Tudor also commented that PIR will retain its insulation properties longer than other materials such as lambs wool or newspaper.
He concluded, "Over eight years, it pays back in energy efficiency; it pays back the carbon footprint it has taken to produce it. It never breaks down. That's why PIR is the product in terms of insulation."
UK-based supplier of construction products Alumasc, offers a wide range of insulation materials, including PIR insulation boards, mineral wool and cork panels. Area manager for the facades business, Nigel Walters, noted that PIR is cost effective and would retain its popularity "to satisfy the mass demand for solid wall insulation."
The company, which mainly serves the UK market, is currently preparing a strategy for the 'Green Deal,' which will allow homeowners to take advantage of cost-effective insulation to refurbish their houses.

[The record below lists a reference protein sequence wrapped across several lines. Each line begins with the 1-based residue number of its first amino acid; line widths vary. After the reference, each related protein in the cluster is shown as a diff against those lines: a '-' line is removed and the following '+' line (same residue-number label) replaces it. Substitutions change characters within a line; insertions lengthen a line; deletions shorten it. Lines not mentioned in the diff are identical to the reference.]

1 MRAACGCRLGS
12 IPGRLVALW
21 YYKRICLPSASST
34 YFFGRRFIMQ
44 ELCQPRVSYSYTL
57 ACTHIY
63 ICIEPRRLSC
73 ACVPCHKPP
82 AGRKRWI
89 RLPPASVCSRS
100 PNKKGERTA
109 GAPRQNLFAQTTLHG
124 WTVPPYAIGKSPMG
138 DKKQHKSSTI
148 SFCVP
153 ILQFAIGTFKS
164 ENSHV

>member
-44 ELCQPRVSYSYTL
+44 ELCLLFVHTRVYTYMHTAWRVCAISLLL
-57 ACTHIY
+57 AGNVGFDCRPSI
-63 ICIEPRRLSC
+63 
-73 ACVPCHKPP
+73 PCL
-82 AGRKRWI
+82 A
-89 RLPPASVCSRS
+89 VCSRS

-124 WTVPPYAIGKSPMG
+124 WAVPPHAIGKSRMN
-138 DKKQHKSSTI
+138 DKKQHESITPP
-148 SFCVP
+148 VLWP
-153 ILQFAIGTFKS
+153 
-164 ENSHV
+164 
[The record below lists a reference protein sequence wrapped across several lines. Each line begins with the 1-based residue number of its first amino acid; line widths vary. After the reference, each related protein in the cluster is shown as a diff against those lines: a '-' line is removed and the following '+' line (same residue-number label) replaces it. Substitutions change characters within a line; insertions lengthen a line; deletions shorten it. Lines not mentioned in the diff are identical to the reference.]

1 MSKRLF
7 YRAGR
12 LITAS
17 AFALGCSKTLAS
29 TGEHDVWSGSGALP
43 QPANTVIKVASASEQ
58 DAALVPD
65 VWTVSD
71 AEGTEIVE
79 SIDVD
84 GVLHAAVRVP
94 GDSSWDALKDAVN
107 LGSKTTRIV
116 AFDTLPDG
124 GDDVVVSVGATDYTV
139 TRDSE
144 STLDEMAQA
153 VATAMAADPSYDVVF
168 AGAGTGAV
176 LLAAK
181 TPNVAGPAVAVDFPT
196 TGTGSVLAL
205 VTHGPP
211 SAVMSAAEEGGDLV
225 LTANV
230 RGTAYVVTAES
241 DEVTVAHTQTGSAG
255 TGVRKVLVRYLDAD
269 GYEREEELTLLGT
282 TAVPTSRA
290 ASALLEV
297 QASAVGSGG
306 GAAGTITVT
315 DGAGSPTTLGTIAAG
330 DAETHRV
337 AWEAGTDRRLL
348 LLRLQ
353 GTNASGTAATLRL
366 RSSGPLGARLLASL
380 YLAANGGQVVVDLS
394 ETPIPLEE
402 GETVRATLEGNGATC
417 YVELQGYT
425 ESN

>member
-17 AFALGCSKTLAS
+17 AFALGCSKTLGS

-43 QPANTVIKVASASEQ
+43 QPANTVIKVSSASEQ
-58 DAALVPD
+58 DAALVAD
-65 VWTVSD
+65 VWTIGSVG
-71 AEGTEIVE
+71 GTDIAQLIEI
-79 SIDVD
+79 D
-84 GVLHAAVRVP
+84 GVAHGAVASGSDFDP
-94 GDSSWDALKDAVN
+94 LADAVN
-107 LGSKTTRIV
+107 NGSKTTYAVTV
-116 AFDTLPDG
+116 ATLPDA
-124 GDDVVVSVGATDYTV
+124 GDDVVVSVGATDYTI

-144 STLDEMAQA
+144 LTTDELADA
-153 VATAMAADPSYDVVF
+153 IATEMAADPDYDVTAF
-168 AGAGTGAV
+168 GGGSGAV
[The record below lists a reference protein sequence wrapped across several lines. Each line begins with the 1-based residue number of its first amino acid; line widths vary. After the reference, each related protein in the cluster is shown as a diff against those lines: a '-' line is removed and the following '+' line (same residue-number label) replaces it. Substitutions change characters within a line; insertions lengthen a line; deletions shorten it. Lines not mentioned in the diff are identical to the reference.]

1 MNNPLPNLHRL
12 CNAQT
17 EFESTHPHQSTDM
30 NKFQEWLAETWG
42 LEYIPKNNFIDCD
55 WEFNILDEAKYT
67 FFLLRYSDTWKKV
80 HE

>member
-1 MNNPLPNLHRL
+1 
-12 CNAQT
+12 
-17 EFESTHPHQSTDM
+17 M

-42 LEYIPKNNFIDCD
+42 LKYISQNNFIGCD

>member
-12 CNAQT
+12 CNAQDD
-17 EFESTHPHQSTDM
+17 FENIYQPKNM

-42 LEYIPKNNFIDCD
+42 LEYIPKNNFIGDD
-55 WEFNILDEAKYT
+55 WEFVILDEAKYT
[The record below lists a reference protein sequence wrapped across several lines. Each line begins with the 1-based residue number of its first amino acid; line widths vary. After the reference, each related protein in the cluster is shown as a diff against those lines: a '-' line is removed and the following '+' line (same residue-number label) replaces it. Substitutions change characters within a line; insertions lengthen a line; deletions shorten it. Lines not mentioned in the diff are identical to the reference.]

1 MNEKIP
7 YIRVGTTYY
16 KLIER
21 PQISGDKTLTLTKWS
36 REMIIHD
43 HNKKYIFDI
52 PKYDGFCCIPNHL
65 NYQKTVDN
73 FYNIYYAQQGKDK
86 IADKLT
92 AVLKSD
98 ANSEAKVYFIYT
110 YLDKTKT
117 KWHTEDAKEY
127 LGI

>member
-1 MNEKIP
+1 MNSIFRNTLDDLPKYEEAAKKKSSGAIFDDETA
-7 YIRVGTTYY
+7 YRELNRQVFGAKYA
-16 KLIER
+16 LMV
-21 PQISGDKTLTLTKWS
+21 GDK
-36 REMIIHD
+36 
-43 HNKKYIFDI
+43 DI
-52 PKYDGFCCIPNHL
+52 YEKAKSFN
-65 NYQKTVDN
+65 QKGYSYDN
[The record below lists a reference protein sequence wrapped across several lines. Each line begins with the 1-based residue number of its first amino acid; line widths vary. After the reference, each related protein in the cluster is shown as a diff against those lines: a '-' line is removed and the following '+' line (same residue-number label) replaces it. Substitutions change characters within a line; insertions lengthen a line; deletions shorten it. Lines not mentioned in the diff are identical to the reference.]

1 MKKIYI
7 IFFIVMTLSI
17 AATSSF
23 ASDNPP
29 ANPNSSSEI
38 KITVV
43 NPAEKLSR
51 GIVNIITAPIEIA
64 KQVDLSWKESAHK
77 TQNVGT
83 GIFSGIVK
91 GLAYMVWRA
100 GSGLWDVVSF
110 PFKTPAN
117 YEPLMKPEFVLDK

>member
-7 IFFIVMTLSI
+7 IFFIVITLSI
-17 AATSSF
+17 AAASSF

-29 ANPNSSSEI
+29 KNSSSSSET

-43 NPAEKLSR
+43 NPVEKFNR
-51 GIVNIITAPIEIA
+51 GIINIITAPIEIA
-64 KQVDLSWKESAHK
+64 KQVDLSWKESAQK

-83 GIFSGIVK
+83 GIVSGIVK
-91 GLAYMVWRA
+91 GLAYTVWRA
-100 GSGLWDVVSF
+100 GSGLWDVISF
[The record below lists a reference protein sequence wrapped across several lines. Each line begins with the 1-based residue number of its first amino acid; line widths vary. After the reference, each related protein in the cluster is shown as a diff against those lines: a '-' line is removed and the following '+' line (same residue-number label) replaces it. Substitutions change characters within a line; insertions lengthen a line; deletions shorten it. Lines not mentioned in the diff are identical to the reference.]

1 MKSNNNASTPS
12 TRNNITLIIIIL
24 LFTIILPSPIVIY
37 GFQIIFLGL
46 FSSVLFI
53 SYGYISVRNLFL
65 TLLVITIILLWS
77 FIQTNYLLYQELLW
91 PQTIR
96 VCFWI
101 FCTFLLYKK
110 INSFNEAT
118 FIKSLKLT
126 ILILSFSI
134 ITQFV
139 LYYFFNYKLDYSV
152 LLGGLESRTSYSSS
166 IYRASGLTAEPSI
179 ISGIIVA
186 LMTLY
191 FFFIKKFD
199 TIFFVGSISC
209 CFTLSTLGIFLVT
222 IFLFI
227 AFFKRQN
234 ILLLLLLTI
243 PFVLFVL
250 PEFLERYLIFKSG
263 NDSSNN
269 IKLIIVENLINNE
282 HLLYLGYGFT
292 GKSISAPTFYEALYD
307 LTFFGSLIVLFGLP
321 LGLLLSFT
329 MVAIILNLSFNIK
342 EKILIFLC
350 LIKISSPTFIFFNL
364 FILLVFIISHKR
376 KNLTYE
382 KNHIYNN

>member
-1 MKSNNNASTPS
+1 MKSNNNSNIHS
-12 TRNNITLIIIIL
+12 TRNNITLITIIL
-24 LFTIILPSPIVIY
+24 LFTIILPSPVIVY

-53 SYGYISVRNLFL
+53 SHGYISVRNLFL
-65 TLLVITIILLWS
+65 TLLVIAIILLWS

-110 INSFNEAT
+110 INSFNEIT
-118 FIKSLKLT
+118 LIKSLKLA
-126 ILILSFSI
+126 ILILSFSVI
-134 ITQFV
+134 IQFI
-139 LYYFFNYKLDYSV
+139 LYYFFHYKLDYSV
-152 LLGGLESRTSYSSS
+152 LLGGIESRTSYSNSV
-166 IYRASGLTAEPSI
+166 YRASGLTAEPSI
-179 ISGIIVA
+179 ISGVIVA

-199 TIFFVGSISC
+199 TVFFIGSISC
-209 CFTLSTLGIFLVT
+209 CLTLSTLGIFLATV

At Ecobuild, Xtratherm showcased various types of rigid thermal insulation, including Xtroliner, a panel with a modified performance polyisocyanurate (PIR) core bonded to textured aluminium foil facings. The pane lhas a Class 'O' fire rating, which it says is the highest national product performance classification for lining materials.
The Irish company, which has production facilities in the UK, was also showing its Xtratherm Thermal Laminates, plasterboard/PIR composite boards, which have been approved by the BBA (British Board of Agrement).
Kerry Westlake, sales and marketing manager at Xtratherm,said while PIR is non biodegradable, this is a benefit from an ecological point of view as it means the product will not deteriorate over time.
"It's a high-performance product that performs well for the life of the building. Its contributions to energy saving and reducing CO, emissions are huge," he commented.
BLOCKING OUT THE WEATHER
IsoChemie's stand featured its lsoBloco product, a compressed sealant tape for door and window installations, made with flexible polyurethane foam.
Many of the German company's tapes are developed with a three level principle in mind, an Isa-Chemie spokeswoman told UTI.
"In the inside, you have air-tightness. In the middle, noise and acoustic, and on the outside, you have weather protections," she said. lso Chemie's tapes fit the green bill as they provide good air-tightness, which prevents heat loss from buildings, the company claims.